LSS Referenda Fails

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Although all measures for the campus spring elections failed due to low voter turnout, Measure 56, a referendum for increased funding to Learning Support Services (LSS), received 67 percent support. It would have passed if the voting threshold was met.

 The measure was an amendment to Measure 30, which currently has students paying $6.64 each quarter to the LSS Sustainability Fee. Measure 56 would have increased funding by $5.36 per student, per quarter, resulting in a total fee of $12 per student, per quarter.

“LSS put the measure on the ballot because we do not have enough funding to offer all of the services the students request and that we feel students are entitled to,” said LSS director Holly Cordova. “We are having serious budgetary difficulties and we asked the students for more funding because it was our last resort. We are not being given enough money by the university community to offer students the services they’re requesting.”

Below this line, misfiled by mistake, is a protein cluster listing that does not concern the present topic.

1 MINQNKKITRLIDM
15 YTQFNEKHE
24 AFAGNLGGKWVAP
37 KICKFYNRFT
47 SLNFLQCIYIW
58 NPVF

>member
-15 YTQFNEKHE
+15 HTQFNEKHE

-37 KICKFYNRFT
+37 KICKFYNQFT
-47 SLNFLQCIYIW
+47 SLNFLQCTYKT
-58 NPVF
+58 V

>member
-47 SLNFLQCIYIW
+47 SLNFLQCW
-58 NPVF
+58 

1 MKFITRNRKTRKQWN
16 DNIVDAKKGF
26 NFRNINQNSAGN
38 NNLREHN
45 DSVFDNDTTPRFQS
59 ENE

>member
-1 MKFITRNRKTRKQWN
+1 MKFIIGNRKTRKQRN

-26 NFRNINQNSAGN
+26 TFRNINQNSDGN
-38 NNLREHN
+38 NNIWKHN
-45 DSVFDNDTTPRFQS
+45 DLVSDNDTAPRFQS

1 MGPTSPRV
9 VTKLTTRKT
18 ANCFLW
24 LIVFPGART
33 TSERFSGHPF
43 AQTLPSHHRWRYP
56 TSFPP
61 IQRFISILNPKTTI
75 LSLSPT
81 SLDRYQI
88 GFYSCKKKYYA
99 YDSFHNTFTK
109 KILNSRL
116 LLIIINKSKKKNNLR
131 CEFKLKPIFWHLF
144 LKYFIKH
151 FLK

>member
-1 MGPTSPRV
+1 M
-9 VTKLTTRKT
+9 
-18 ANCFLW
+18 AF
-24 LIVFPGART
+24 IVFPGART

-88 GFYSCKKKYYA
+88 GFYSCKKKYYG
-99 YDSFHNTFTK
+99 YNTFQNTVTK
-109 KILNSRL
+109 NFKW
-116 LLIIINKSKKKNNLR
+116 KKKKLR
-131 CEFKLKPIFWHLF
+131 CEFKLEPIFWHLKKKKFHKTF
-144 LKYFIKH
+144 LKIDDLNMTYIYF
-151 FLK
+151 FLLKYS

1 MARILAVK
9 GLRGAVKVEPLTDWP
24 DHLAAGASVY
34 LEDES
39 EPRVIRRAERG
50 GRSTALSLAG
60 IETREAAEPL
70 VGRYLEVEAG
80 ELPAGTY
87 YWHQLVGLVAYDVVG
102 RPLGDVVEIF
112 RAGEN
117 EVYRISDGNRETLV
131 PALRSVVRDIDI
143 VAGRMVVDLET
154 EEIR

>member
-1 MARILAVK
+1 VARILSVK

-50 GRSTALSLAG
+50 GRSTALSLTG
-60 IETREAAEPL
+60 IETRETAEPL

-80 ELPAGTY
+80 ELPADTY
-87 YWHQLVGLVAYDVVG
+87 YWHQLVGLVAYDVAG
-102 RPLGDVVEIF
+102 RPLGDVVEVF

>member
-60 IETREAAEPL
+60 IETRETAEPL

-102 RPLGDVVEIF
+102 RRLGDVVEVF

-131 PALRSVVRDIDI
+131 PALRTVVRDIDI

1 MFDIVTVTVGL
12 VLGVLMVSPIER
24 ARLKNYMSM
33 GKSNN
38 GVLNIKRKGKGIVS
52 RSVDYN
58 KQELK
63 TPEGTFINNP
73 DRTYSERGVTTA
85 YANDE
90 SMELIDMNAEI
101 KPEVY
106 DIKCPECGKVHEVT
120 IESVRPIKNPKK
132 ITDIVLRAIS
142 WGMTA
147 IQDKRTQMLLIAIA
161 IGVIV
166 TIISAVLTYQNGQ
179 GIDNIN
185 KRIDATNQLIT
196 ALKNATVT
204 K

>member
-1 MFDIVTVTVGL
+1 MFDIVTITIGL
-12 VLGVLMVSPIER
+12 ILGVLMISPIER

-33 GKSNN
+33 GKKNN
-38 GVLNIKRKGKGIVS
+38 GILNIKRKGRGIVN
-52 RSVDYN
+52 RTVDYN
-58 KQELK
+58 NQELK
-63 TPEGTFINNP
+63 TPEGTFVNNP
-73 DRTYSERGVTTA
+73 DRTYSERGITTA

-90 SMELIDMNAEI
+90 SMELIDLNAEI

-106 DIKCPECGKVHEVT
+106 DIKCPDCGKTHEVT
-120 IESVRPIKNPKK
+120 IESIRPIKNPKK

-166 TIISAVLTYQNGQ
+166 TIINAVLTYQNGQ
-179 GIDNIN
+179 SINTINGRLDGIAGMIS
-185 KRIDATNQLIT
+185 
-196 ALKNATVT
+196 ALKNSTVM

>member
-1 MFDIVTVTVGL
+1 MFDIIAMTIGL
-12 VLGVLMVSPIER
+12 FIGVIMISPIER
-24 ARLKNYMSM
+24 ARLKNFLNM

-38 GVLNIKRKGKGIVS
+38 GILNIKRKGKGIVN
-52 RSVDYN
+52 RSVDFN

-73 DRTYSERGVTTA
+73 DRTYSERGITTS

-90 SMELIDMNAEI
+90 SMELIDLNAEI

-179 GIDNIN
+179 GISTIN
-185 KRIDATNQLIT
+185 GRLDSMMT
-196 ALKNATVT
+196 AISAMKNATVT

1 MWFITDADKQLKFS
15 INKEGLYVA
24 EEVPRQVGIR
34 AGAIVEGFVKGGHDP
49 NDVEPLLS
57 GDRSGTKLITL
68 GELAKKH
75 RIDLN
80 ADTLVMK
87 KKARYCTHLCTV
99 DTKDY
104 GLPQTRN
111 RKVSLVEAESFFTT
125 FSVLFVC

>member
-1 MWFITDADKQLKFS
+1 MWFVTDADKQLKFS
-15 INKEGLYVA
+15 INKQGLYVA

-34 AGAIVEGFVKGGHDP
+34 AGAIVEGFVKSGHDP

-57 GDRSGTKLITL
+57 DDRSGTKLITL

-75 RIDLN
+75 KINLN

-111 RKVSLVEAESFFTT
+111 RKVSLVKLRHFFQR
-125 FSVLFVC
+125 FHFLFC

Jackson Hsu, a current Math 23 vector calculus MSI tutor, said the thought of not having LSS worries him, considering it provides students with both necessary study skills and friends.

“I’m concerned [about the referenda not passing],” Hsu said. “Not so much that I’m not going to have a job, but there might not be a lot of services for the students. That’s one of the problems about people doing well in college because they don’t know there are services available for them.”

Cordova said she and the rest of the staff sent emails to over 9,000 students and campaigned for two weeks to increase voter turnout. Despite this effort, 23.13 percent of undergraduates voted on the measure, just shy of the 25 percent threshold. Cordova said the 67 percent approval shows students value the services LSS provides.

 “I feel sad that I had to ask students to vote to pay their registration fee for LSS when I believe they already pay so much to attend UCSC,” Cordova said.

 Cordova, alongside the rest of the LSS staff, is confident there will still be tutoring programs next year, and is looking at the university to find more campus resources to fund LSS.

 “The drain on our services is high, so we can’t offer as much support as we would like, and therefore not every student gets to use the programs,” Cordova said. “We will still have the programs, we just aren’t able to expand to meet the needs of every student. But we won’t give up and say we’re not going to have programs next year, because we will.”